Rescue boat requirements on merchant ship maritime education

Rescue boat requirements on merchant ship

Rescue boat requirements on merchant ship. A rescue boat is a small craft that can be used to rescue persons from the water, marshal life rafts, or tow life rafts to a safe place. Rescue boats are essential for the safety of life at sea and are required by the International Convention for the Safety of Life at Sea (SOLAS), 1974, as amended.

Rescue boat requirements on merchant ship

According to SOLAS Chapter III, regulation 21, passenger ships of 500 gross tonnage and over shall carry at least one rescue boat on each side of the ship, and passenger ships of less than 500 gross tonnage shall carry at least one rescue boat. Cargo ships shall also carry at least one rescue boat. A lifeboat may be accepted as a rescue boat, provided that it also complies with the requirements for a rescue boat.

The requirements for rescue boats are specified in Chapter V, section 5.1 of the International Life-Saving Appliance (LSA) Code, which is mandatory under SOLAS. Rescue boats may be either of rigid or inflated construction or a combination of both and shall:

– be not less than 3.8 m and not more than 8.5 m in length; and
– be capable of carrying at least five seated persons and a person lying on a stretcher.

Rescue boats shall also have the following features:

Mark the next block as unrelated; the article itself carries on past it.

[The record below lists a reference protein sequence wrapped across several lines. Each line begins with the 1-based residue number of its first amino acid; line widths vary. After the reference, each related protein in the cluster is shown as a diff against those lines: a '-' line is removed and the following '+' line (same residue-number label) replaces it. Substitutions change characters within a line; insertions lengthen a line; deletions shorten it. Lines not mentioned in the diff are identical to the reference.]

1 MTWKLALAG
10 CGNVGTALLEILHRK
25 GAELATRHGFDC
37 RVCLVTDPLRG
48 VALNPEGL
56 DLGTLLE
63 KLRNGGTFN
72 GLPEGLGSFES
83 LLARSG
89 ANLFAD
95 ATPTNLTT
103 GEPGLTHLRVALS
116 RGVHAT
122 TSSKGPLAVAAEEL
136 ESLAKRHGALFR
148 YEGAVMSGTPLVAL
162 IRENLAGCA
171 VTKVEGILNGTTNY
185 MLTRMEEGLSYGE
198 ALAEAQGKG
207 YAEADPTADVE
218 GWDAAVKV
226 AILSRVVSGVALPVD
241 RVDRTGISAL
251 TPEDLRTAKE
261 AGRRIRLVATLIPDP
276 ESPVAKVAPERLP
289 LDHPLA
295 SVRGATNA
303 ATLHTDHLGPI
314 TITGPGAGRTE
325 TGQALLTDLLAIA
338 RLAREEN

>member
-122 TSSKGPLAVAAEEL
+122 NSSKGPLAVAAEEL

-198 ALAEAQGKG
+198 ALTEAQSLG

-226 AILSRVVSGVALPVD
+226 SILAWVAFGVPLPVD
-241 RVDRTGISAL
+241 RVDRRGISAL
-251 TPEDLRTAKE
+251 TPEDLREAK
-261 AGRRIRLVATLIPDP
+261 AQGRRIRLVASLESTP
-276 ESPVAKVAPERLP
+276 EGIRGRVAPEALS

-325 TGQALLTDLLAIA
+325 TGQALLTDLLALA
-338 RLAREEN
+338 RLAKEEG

– They shall be capable of maneuvering at a speed of at least 6 knots and maintaining that speed for a period of at least 4 hours.
– They shall have sufficient mobility and maneuverability in a seaway to enable persons to be retrieved from the water, marshal life rafts and tow the largest life raft carried on the ship when loaded with its full complement of persons and equipment or its equivalent at a speed of at least 2 knots.
– They shall be fitted with an inboard engine or outboard motor. If they are fitted with an outboard motor, the rudder and tiller may form part of the engine.
– They shall have arrangements for towing that are permanently fitted and sufficiently strong to marshal or tow life rafts.
– They shall be provided with effective means of bailing or automatically self-bailing.
– They shall be provided with small watertight stowage for small items of equipment.

Inflated rescue boats shall also meet some additional requirements, such as:

– They shall be capable of withstanding exposure when stowed on an open deck on a ship at sea for 30 days afloat in all sea conditions.
– The buoyancy of an inflated rescue boat shall be provided by either a single tube subdivided into at least five separate compartments of approximately equal volume or two separate tubes neither exceeding 60% of the total volume.
– They shall be marked with a serial number, the maker’s name or trade mark and the date of manufacture.
– They shall be maintained at all times in a fully inflated condition.

Rescue boats are subject to regular surveys and inspections to ensure that they are in good condition and ready for use in case of emergency. The surveys and inspections are carried out by the flag State administration or by recognized organizations on their behalf. The certificates issued after the surveys and inspections serve as proof that the rescue boats comply with the requirements of SOLAS and LSA Code.

MG Staff
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